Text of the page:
Thursday, December 18, 2014


Lou Anders
Crown, 2014 307 pgs
Grades 4-8
Fantasy, Adventure
Thrones & Bones Series #1

Seeped in Norse culture and mythology, alternating points of view tell the stories of Karn and Thianna.  Karn is a Norronir boy, meant to inherit his family's farm.  He is interested only in playing the game Throne and Bones and looking for ways to escape farm life.  Thianna is a mountain girl living in a community of giants, a child of mixed heritage with a giant father and a human mother, now passed away.  The two meet at a trading post and a friendship based on convenience is formed.  Karn's uncle tricks him into a near-death battle with the undead, where his father appears to be killed trying to protect him.  Karn runs away in shame, meeting up with Thianna.  Thianna has also run away to escape the human flying-beast riding warriors chasing her to retrieve a magical item formally belonging to her mother.  The two friends have many adventure outrunning their enemies, encountering dragons, and facing inner demons.  Eventually a big show-down forces Thainna and Karn to stand up to their foes.  Karn must play the Thrones and Bones game of his life to save his father and defeat his evil uncle and Thianna must embrace her mother's legacy and learn to harness her beast controlling gifts.  The book ends with the two friends parting ways, buts hints that a new adventure awaits.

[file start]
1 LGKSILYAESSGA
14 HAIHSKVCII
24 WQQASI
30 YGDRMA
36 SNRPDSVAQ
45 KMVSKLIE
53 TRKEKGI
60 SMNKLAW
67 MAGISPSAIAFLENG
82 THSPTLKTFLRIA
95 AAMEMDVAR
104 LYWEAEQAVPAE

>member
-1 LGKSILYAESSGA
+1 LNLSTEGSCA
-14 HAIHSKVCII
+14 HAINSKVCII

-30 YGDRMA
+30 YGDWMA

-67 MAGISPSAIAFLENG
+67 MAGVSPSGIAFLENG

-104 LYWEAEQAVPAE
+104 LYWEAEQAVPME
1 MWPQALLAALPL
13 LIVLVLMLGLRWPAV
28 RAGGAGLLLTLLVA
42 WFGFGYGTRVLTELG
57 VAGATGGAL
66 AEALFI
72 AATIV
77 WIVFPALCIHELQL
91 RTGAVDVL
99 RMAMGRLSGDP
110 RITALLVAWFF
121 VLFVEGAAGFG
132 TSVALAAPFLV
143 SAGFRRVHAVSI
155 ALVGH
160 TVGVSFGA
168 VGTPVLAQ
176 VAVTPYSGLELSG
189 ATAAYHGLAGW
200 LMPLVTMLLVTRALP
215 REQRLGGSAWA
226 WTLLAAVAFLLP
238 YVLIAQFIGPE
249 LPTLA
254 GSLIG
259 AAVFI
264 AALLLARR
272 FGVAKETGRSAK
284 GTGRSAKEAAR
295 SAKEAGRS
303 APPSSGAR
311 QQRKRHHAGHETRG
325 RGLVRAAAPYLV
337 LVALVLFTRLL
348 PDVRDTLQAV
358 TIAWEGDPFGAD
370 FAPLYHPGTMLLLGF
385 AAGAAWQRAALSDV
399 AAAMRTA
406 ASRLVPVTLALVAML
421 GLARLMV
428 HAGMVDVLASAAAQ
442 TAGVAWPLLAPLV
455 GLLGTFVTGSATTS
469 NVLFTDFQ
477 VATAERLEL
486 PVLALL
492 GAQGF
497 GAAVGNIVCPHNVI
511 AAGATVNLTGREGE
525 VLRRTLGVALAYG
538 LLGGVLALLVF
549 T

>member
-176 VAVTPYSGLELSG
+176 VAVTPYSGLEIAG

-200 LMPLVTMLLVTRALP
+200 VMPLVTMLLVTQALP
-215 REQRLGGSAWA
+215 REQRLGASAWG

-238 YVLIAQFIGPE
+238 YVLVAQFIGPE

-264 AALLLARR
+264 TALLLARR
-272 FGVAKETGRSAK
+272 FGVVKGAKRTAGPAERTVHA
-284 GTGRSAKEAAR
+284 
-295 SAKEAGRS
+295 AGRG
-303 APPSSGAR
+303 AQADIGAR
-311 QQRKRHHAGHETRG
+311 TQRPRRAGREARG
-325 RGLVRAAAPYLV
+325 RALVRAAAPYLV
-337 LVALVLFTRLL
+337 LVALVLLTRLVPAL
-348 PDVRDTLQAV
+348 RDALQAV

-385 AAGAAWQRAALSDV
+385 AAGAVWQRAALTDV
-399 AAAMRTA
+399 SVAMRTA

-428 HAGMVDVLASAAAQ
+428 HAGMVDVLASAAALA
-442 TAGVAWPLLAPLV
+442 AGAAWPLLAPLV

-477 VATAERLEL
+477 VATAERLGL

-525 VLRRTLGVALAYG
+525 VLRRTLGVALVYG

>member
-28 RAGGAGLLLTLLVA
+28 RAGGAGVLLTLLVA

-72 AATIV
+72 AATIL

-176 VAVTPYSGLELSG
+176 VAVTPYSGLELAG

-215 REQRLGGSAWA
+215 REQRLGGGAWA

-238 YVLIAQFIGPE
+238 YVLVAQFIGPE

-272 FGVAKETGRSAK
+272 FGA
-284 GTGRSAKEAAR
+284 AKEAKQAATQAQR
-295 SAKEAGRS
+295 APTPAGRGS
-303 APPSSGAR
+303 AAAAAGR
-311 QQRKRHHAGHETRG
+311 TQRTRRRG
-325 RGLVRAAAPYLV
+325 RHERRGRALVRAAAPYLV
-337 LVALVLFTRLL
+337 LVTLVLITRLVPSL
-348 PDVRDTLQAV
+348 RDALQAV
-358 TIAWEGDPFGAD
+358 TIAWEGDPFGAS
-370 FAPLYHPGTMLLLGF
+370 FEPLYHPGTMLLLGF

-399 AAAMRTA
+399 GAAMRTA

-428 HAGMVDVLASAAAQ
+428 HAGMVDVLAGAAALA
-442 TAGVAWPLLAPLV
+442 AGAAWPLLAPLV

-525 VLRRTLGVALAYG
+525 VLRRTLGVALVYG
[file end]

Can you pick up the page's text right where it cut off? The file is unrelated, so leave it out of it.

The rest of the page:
Thanks to the popularity of the Percy Jackson books, mythology based fiction has exploded.  Thrones and Bones is a natural "what to read next" for Percy Jackson fans.  Anders chooses to explore the world of the ancient Vikings.  The book is true to its time and setting.  I felt magically transported to this world; I could practically feel the cold air as I was reading.  The characters were both well developed and distinctive.  It was great having both a boy and a girl, making the book an accessible read for both.  As more and more of America's children are multiracial, I love that Thianna is part giant/part human.  She eventually embraces the gifts of both of her heritages and overcomes the prejudice hurled at her from an ignorant few.  The game Thrones and Bones is somewhat of a cross between chess and Dungeons and Dragons and Anders offers the rules in the back of the book.  The title of the series led me to believe the story would be a Game of Thrones rip-off for kids.  It isn't, but I'm sure the series title was intentional to give the book some instant recognition.  Vikings are brave, magical and very interesting.  More readable for young people than Nancy Farmer's Sea of Trolls (my favorite Viking fantasy) this book will find an audience.  This is not an easy read, but will be enjoyed by smart kids who enjoy mythological fantasy.

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